Today is a momentous day for the British national press. It is the official end of the "newspaper" industry and the beginning of a whole new economic sector: the "newsbrands" business.
This transition will be recognised by all but one of the national press companies today as their trade organisation, the Newspaper Marketing Agency (NMA), changes its title to Newsworks. The bold repositioning is an attempt to remind the public (and particularly the advertising industry) that the national press provides news on a variety of platforms and not just in print. An accompanying advertising campaign will show a dog with a digital tablet in its mouth, instead of the morning paper.
Newsworks' key message is that the UK newsbrands (the businesses once known as Fleet Street) are not in decline but are growing their collective audience – from 22.6 million in 2007 to 24.4 million by the start of this year. The rising number of readers on digital devices, from smartphones to tablets, is comfortably outstripping the decline in print readership, which has fallen by 5 per cent in the past five years, somewhat less than many people predicted.
Since at least 1702, when Edward Mallet set up the Daily Courant "against the ditch at Fleet Bridge" and started London's first daily, the Fourth Estate has seen itself as a print product. Even now Newsworks, in a historic pamphlet published today called From newspapers to newsbrands, stresses that the paper format remains, for now, the most important one.
The Newsworks strategy has been put together by Rufus Olins, who arrived as chief executive of the NMA earlier this year. "We as an industry have gone through more changes in the past eight years since the NMA was founded than we had in the past 200. We have essentially moved from a business that was about ink and paper into a multi-platform industry," he says.
The new title of the organisation is a "symbolic change" and an attempt to emphasise the continued value and relevance of the national press. "I want to remind people that it's an industry that really works," says Olins. "It works for readers, for advertisers and also for society. This is an industry that calls people to account – big business and senior politicians – and to some degree you can judge a society by the state of its newspaper industry."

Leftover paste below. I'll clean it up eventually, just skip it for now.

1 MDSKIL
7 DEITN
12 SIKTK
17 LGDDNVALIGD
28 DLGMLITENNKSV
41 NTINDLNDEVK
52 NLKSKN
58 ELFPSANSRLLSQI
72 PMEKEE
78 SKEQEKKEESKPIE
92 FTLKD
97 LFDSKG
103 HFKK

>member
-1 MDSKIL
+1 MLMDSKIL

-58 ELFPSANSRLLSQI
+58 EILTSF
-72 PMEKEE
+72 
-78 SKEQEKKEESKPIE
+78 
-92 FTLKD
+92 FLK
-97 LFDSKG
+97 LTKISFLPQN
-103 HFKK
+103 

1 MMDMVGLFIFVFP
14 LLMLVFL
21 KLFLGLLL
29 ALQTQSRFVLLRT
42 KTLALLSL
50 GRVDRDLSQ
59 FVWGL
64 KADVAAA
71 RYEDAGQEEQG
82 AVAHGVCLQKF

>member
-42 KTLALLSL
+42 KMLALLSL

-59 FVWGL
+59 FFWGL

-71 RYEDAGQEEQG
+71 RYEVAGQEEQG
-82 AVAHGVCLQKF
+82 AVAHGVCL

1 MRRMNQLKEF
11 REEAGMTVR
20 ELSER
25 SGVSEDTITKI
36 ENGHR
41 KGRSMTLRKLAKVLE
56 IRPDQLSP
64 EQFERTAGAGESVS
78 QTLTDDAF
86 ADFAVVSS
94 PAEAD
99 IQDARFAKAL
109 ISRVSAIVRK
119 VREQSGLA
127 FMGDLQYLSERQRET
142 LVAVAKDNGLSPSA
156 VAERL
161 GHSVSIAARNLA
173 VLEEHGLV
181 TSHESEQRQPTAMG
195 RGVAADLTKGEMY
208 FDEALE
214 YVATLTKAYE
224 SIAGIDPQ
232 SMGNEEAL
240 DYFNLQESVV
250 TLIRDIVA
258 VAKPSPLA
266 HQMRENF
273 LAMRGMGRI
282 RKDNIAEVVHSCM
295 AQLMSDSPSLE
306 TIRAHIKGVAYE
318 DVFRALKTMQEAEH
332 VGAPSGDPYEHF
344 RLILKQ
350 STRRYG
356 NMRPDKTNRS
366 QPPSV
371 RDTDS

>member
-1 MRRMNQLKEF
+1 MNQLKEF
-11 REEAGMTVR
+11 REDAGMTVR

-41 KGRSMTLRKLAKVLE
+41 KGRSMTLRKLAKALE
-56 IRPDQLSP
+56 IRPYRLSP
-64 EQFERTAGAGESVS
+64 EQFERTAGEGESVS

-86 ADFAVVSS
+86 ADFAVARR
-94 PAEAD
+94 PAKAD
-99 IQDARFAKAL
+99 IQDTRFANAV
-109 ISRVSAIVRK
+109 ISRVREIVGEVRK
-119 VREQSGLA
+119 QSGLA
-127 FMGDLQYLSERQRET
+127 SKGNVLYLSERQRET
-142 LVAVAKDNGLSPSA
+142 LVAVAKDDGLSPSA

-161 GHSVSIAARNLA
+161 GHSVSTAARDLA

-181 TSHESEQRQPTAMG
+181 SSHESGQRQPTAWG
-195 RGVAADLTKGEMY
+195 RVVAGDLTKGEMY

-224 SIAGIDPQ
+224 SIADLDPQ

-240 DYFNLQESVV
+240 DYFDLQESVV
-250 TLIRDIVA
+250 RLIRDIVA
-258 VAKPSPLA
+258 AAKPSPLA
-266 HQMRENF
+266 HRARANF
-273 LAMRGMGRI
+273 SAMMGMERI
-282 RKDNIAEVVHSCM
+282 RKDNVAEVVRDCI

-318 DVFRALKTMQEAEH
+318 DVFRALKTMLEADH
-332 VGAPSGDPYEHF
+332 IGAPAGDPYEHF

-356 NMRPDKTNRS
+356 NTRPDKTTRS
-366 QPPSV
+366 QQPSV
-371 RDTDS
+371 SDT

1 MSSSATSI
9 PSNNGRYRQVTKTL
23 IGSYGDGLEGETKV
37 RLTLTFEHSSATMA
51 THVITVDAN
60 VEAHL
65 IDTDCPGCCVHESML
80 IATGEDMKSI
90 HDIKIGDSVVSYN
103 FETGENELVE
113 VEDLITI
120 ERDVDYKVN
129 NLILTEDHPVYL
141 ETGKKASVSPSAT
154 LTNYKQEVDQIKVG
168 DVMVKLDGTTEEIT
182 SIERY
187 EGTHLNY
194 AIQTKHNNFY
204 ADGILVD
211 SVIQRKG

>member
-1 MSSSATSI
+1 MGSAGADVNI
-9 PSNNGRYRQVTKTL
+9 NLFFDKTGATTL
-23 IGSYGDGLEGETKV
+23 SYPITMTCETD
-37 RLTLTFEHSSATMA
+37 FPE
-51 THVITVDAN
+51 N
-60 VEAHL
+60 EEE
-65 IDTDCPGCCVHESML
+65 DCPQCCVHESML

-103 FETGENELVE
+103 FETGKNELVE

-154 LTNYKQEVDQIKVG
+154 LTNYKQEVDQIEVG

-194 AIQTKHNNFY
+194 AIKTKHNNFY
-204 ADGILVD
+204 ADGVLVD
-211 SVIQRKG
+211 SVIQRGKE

Olins' task is far from simple. In trumpeting the values of the press, he not only has to contend with the ongoing negative noise around the Leveson Inquiry (much of it covered by the Fleet Street brands themselves) but a prevailing cynicism in many of the media agencies that decide where to spend the advertising budgets of the big clients. In such circles there is a fear of being seen as a dinosaur by speaking up for brands which are still so aligned with analogue media. And in creative advertising circles some of the young talent is averse to working in the old-school medium of print.
During the first 60 days of his tenure he visited 60 key advertising figures to gauge their views of the press. One of them simply responded: "The future's digital, what was the question again?" Olins is anxious to show that such views are far too narrow. "What's happened is that it has become fashionable to be scathing about the newspaper industry," he says. "But what has been lost sometimes is the fact that the newspaper industry is driving so much of the innovation in the new media."
Most leading advertising figures expressed "a huge amount of goodwill" for the news industry. Newsworks has printed in its pamphlets the views of key players such as Phil Georgiadis, chairman of Walker Media, who says: "They set the media agenda. They would still dominate a top 20 of UK media brands", and Daren Rubins, chief executive of PHD, who says: "Newsbrands provide a window into people's beliefs, observations, opinions and judgements." Newsworks boasts that 96 of the UK's top 100 advertisers still use newsbrands.
During the economic and technological turbulence of the past decade, the claims by newspaper stalwarts that there will always be a demand for print have become harder to digest as the quality of other formats has improved.
But Olins' attempts to redefine the argument and place the old Fleet Street brands back at the centre of the new media world, as innovators as well as trusted old friends, is helped by his diverse background. He has seen the news business from many perspectives. He began his career at the Hampstead & Highgate Express, covered business for The Sunday Times and edited Management Today before switching to the commercial side as a board member at publishers Haymarket. More recently, he has been chief executive of the World Advertising Research Centre, where he learned the importance of data in showing the power of a medium.
Olins says his famously competitive members, who have been clawing at each other like never before during the phone-hacking scandal, have never been so aligned (although Richard Desmond's Express Newspapers is typically outside of the tent). They will need that unity to emerge from what are still parlous times for the journalism business.
"The main players have recognised that they need to work together," says Olins. "They are all behind the changes and, despite the fact they have different revenue recipes, they are all on a journey from analogue to digital and recognise that. Over the next weeks and months you will see them collaborating together on a series of initiatives." Let's hope it works.